This simple example could be used to teach autistic children almost any process.   The idea was simply to break the task down into its parts... down to the lowest levels.   So, for example, to teach a child to dress himself, teach him first to remove his pajamas, then to take his clothes out of the dresser (showing him not only where to get his pants, his shirts, his underwear, his socks, etc., but also how to open the dresser drawers by himself and close them once the clothes have been removed).  Then teach the child what clothes "goes on first", "what goes on second", etc.

For each piece of clothing, show the child "how you put it on"... for example, to put on underwear, shorts or pants, explain that "the left foot went into the left foot/leg hole and right foot went into the right foot/leg hole", to put on a shirt, explain that the right arm went into the right arm hole, left arm went into the left arm hole and head went into the head or middle hole", etc.   You probably needed to show the child the "front and back" of clothing too... perhaps using the "tag" as a reference point.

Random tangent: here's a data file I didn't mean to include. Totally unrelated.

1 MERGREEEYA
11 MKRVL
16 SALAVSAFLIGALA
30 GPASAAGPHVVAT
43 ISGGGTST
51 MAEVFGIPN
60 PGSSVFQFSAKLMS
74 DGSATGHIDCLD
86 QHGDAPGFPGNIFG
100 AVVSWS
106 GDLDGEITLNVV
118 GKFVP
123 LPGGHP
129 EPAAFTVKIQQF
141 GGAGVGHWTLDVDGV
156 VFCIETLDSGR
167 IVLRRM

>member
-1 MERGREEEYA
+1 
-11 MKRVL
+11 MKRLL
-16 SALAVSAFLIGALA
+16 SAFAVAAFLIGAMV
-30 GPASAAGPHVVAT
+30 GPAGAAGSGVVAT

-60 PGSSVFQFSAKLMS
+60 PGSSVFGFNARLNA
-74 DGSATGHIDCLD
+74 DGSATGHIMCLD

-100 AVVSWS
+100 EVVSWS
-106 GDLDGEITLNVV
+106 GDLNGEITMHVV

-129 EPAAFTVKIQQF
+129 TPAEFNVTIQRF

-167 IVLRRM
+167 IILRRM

Flexibility could then be taught by showing the child it was ok to move certain tasks around... like putting the left arm in before the right arm (or vice versa) or putting the head in first when putting on a shirt, etc.  Teaching the child the concept of "OR" should greatly help increase a parent's ability to teach flexibility in tasks since if the child understood "OR" then the parent could simply say:  "or, how about doing it this way... will this work, too?".  

There were many ways to teach the concept of "or"... giving food choices was the most obvious.  :o)   The idea with the concept of "OR" was to teach that "more than one answer would work" and was "correct".   That would surely help increase the autistic child's flexibility in many, many facets of life.  :o)